BEACON OF HOPE: Community dedicates new child advocacy center

From now on, when a child shares his or her story of neglect or abuse, they’ll get to sit in a large, comfortable chair inside a house, while a camera and audio equipment, safely tucked from view, records and relays the evidence to investigators watching in a conference room upstairs.

Zoey’s Place Child Advocacy Center is now officially open.

Dozens of community members visited with staff at the center, 953 W. North St., during an open house Wednesday to celebrate the grand opening, which included a ribbon cutting ceremony.

Executive Director Crystal Wiley noted while the first cases won’t arrive until the last week of September, it was important to get the doors open; welcome in the community; and let them see how officials plan to make a difference for abused and neglected children.

“The community has been involved in supporting us, so we wanted them to see this and find out what it all means,” Wiley said. “Officials have been fundraising for years, and it’s so good to see the doors open.”

Zoey’s Place is named after 1-year-old Zoey Wagoner, who died of severe abuse in 2015. Since then, law enforcement, child welfare professionals and other advocates have committed themselves to opening a center that will aid in the investigation of crimes and be a safe haven for at-risk children.

Rather than using a police department office or hospital emergency room to interview victims, the center allows for a comfortable, child-friendly environment where victims of abuse and neglect can feel safe.

“We couldn’t be happier for this day,” said board member Josh Sipes, who is also the county’s chief probation officer. “This is the blossom of a seed that was planted long ago.”

Sipes is hoping the center is but a beginning and with continued support can outgrow the current space, adding counselors and educational support as well as some day having a facility where investigators can handle multiple cases at once.

“This is a very small piece of what can be,” Sipes said.

Officials noted that centers like this one help increase communication between investigative agencies and reduce the number of interviews a child must endure as a criminal case is prepared. That in turn reduces the negative impact an interview can have and reduce the time spent by victims and their families rehashing a traumatic event.

“This initiative will absolutely help streamline the investigative process as well as help families, children and local departments during those difficult investigations,” said Paul Casey, chief of the McCordsville Police Department, who was one of the first law enforcement officials to visit the open house on Wednesday.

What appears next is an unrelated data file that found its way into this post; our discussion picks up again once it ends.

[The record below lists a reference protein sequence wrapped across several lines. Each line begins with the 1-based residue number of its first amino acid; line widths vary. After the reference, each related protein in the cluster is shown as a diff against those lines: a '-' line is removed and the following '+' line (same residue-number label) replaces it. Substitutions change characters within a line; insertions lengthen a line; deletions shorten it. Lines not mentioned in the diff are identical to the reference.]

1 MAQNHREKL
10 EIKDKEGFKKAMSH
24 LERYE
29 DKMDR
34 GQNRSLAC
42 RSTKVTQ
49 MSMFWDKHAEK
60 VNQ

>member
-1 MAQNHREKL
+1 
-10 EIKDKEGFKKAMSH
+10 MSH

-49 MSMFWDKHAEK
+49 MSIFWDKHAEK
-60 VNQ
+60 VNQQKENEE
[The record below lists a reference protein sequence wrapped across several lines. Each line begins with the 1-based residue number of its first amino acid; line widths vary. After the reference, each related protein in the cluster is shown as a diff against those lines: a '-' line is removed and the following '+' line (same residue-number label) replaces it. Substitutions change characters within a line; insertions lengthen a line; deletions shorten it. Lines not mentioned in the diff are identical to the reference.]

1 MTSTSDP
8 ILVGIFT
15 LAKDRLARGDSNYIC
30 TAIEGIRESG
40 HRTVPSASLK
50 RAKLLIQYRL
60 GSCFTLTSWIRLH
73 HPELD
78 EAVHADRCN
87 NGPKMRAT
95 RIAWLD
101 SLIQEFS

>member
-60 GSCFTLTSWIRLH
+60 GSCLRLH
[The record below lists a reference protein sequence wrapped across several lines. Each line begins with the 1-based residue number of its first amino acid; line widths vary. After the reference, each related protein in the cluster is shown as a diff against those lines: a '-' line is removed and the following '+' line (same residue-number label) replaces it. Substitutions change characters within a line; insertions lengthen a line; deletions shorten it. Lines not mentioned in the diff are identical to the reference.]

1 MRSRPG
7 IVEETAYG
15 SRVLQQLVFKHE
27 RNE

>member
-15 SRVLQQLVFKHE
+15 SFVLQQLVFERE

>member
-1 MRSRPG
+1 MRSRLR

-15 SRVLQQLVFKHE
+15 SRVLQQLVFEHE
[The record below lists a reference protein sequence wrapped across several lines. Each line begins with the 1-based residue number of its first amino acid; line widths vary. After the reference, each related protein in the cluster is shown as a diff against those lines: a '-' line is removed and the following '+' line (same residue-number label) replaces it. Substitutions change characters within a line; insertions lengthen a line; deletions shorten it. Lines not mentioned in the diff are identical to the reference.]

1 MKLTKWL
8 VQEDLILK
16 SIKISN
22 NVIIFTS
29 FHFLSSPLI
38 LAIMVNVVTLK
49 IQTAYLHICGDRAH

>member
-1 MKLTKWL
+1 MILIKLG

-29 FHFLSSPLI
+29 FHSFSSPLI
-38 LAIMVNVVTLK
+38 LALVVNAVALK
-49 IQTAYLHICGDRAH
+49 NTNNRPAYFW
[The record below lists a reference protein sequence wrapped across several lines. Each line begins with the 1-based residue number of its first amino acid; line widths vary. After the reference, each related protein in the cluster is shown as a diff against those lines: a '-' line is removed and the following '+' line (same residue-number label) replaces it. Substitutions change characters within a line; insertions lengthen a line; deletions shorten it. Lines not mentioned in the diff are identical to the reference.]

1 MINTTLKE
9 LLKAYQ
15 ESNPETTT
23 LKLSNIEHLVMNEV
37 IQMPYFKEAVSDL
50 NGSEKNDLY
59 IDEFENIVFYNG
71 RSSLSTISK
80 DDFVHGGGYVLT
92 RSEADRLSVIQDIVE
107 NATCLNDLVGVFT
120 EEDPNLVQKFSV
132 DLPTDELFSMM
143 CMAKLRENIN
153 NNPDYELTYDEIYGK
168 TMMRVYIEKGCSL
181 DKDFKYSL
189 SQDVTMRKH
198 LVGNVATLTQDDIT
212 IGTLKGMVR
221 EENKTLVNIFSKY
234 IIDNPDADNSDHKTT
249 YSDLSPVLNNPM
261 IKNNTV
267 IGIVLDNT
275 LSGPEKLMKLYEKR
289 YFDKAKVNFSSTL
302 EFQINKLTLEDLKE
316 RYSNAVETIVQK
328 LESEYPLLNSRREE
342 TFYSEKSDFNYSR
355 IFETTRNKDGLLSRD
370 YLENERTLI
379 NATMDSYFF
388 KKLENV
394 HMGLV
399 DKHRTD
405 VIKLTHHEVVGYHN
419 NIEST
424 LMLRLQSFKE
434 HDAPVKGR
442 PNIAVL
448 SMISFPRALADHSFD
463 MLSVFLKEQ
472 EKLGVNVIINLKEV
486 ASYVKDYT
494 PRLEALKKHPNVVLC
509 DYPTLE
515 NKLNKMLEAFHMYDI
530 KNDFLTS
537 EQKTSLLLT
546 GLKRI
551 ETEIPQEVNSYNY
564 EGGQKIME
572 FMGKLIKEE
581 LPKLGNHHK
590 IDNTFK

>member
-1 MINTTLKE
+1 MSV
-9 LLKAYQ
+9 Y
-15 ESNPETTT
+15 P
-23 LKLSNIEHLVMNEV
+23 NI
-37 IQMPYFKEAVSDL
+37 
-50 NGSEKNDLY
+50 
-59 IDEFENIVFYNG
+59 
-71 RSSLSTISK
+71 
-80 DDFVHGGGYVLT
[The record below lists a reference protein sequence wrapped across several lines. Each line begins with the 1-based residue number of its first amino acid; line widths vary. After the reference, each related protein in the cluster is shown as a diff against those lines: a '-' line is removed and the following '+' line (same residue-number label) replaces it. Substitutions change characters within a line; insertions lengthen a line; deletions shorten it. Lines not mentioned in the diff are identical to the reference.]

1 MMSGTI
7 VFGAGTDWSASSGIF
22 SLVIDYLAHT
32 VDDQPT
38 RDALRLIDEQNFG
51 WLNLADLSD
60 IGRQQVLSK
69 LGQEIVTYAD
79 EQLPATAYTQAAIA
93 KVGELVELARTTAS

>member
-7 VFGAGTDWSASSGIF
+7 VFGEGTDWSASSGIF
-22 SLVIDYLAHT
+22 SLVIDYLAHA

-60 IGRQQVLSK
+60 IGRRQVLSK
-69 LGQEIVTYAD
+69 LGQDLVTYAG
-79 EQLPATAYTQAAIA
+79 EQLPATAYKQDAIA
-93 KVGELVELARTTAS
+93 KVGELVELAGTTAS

Casey credited Capt. Bridget Foy of the Hancock County Sheriff’s Department, who is the former board president; and the entire Zoey’s Place team for working hard to get what he called a “valuable resource” added to the community. It puts the county on par with some larger communities, he said.

Foy was given an award by the board in recognition of her leadership and dedication immediately prior to the ribbon-cutting ceremony.

The center should also provide for quicker prosecutions due to the efficiency of the case processing, Prosecutor Brent Eaton said.

“At long last, law enforcement and those who spend their career protecting the county’s youngest and most vulnerable will no longer be deprived of a critical tool that will be used to facilitate their protection,” Eaton said.

Eaton feels Zoey’s Place will serve as a beacon of hope and light in children’s darkest times. Eaton said the day Zoey Wagoner died was his darkest and most difficult day as prosecutor. The child’s parents are serving long prison sentences.

“The horrific nature of that crime will always be with those of us who together were successful in holding those defendants accountable,” Eaton said. “From that time of darkness came the light that exists today.”

Wiley anticipates the staff will interview 150 to 200 children throughout the reminder of the year and into 2021.

“Once they understand the full service we’re offering here, we’ll start seeing more and more kids,” Wiley said.

The center will be known as a neutral party that can offer services to children, but it still will work with law enforcement and the Department of Child Services. That will create a whole new dynamic, officials said.

Board president Katie Molinder noted the comfort behind the program is bringing awareness to the victims of crimes.

“We’re starting to see more headlines for rapists going to jail, for more domestic violence crimes being prosecuted, and we want to see child perpetrator headlines and this is a step,” Molinder said.

Officials are still looking for two work desks and other donations. Anyone wishing to help and find out more should stop by and talk with officials. The center will also be hosting a fundraiser golf outing, Sunday, Oct. 11, at Arrowhead Golf Course. The event starts at 12:30 p.m. For more information visit their website, or reach out to Wiley at the center.

Courtesy of the Greenfield Daily Reporter

2020-10-19T18:23:21+00:00September 18th, 2020|Daily Reporter, Zoey's Place|

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